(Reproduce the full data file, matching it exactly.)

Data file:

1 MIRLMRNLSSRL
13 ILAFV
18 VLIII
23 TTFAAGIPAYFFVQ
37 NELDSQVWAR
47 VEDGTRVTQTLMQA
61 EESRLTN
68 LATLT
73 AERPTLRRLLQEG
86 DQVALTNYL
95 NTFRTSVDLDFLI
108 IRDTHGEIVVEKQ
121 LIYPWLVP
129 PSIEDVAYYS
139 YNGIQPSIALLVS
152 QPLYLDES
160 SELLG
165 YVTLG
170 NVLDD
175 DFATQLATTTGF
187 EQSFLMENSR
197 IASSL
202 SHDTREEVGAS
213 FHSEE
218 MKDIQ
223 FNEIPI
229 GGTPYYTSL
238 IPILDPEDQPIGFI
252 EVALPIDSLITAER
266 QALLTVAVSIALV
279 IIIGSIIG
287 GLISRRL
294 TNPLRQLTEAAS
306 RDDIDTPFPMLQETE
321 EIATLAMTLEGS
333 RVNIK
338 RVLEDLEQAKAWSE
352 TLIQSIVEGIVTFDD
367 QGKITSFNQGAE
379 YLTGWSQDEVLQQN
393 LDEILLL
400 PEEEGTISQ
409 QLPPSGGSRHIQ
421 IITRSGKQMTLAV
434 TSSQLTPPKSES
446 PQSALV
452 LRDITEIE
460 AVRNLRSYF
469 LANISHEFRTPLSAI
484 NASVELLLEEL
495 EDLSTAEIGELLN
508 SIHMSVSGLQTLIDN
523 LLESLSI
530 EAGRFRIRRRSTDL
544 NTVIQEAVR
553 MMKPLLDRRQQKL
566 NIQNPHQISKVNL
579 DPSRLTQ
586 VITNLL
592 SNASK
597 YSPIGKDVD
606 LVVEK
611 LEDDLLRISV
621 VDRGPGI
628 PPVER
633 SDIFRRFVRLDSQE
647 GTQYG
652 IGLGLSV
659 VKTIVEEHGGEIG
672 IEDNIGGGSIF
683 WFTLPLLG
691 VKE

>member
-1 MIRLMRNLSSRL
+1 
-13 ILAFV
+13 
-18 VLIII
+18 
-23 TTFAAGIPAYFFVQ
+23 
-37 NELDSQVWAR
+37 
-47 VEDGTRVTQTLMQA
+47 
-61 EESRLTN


1 MIRLMRNLSSRL
13 ILAFV
18 VLIII
23 TTFAAGIPAYFFVQ
37 NELDSQVWAR
47 VEDGTRVTQTLMQA
61 EESRLTN
68 LATLT
73 AERPTLRRLLQEG
86 DQVALTNYL
95 NTFRTSVDLDFLI
108 IRDTHGEIVVEKQ
121 LIYPWLVP
129 PSIEDVAYYS
139 YNGIQPSIALLVS
152 QPLYLDES
160 SELLG
165 YVTLG
170 NVLDD
175 DFATQLATTTGF
187 EQSFLMENSR
197 IASSL
202 SHDTREEVGAS
213 FHSEE
218 MKDIQ
223 FNEIPI
229 GGTPYYTSL
238 IPILDPEDQPIGFI
252 EVALPIDSLITAER
266 QALLTVAVSIALV
279 IIIGSIIG
287 GLISRRL
294 TNPLRQLTEAAS
306 RDDIDTPFPMLQETE
321 EIATLAMTLEGS
333 RVNIK
338 RVLEDLEQAKAWSE
352 TLIQSIVEGIVTFDD
367 QGKITSFNQGAE
379 YLTGWSQDEVLQQN
393 LDEILLL
400 PEEEGTISQ
409 QLPPSGGSRHIQ
421 IITRSGKQMTLAV
434 TSSQLTPPKSES
446 PQSALV
452 LRDITEIE
460 AVRNLRSYF
469 LANISHEFRTPLSAI
484 NASVELLLEEL
495 EDLSTAEIGELLN
508 SIHMSVSGLQTLIDN
523 LLESLSI
530 EAGRFRIRRRSTDL
544 NTVIQEAVR
553 MMKPLLDRRQQKL
566 NIQNPHQISKVNL
579 DPSRLTQ
586 VITNLL
592 SNASK
597 YSPIGKDVD
606 LVVEK
611 LEDDLLRISV
621 VDRGPGI
628 PPVER
633 SDIFRRFVRLDSQE
647 GTQYG
652 IGLGLSV
659 VKTIVEEHGGEIG
672 IEDNIGGGSIF
683 WFTLPLLG
691 VKE

>member
-1 MIRLMRNLSSRL
+1 
-13 ILAFV
+13 
-18 VLIII
+18 
-23 TTFAAGIPAYFFVQ
+23 
-37 NELDSQVWAR
+37 
-47 VEDGTRVTQTLMQA
+47 
-61 EESRLTN